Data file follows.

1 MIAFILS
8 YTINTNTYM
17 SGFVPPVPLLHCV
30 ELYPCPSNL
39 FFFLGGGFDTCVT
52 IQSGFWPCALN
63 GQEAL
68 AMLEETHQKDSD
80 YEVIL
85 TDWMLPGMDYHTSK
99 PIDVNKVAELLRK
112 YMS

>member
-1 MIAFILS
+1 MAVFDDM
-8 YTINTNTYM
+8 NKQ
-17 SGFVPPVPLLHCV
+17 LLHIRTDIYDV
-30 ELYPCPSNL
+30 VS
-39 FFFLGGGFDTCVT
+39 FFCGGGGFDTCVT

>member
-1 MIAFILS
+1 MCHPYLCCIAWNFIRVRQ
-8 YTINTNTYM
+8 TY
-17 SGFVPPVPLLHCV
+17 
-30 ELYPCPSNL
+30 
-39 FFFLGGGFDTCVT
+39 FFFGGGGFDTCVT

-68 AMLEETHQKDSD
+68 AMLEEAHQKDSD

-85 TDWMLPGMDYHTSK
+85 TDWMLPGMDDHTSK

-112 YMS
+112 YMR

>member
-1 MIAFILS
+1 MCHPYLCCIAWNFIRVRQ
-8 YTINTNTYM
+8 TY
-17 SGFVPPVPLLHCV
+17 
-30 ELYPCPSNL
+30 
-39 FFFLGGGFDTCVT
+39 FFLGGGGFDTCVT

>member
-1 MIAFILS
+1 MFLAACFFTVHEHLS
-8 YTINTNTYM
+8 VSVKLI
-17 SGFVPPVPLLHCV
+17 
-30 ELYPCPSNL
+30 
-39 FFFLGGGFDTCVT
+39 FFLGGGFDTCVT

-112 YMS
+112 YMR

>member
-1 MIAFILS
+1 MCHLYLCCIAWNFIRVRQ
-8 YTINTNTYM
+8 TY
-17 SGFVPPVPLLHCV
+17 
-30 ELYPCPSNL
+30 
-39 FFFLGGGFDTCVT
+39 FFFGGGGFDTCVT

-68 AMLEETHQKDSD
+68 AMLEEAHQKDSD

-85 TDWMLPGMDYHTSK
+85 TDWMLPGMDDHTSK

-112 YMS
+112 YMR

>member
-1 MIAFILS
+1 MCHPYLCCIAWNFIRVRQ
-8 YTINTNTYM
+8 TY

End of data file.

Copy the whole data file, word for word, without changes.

1 MIAFILS
8 YTINTNTYM
17 SGFVPPVPLLHCV
30 ELYPCPSNL
39 FFFLGGGFDTCVT
52 IQSGFWPCALN
63 GQEAL
68 AMLEETHQKDSD
80 YEVIL
85 TDWMLPGMDYHTSK
99 PIDVNKVAELLRK
112 YMS

>member
-1 MIAFILS
+1 MAVFDDM
-8 YTINTNTYM
+8 NKQ
-17 SGFVPPVPLLHCV
+17 LLHIRTDIYDV
-30 ELYPCPSNL
+30 VS
-39 FFFLGGGFDTCVT
+39 FFCGGGGFDTCVT

>member
-1 MIAFILS
+1 MCHPYLCCIAWNFIRVRQ
-8 YTINTNTYM
+8 TY
-17 SGFVPPVPLLHCV
+17 
-30 ELYPCPSNL
+30 
-39 FFFLGGGFDTCVT
+39 FFFGGGGFDTCVT

-68 AMLEETHQKDSD
+68 AMLEEAHQKDSD

-85 TDWMLPGMDYHTSK
+85 TDWMLPGMDDHTSK

-112 YMS
+112 YMR

>member
-1 MIAFILS
+1 MCHPYLCCIAWNFIRVRQ
-8 YTINTNTYM
+8 TY
-17 SGFVPPVPLLHCV
+17 
-30 ELYPCPSNL
+30 
-39 FFFLGGGFDTCVT
+39 FFLGGGGFDTCVT

>member
-1 MIAFILS
+1 MFLAACFFTVHEHLS
-8 YTINTNTYM
+8 VSVKLI
-17 SGFVPPVPLLHCV
+17 
-30 ELYPCPSNL
+30 
-39 FFFLGGGFDTCVT
+39 FFLGGGFDTCVT

-112 YMS
+112 YMR

>member
-1 MIAFILS
+1 MCHLYLCCIAWNFIRVRQ
-8 YTINTNTYM
+8 TY
-17 SGFVPPVPLLHCV
+17 
-30 ELYPCPSNL
+30 
-39 FFFLGGGFDTCVT
+39 FFFGGGGFDTCVT

-68 AMLEETHQKDSD
+68 AMLEEAHQKDSD

-85 TDWMLPGMDYHTSK
+85 TDWMLPGMDDHTSK

-112 YMS
+112 YMR

>member
-1 MIAFILS
+1 MCHPYLCCIAWNFIRVRQ
-8 YTINTNTYM
+8 TY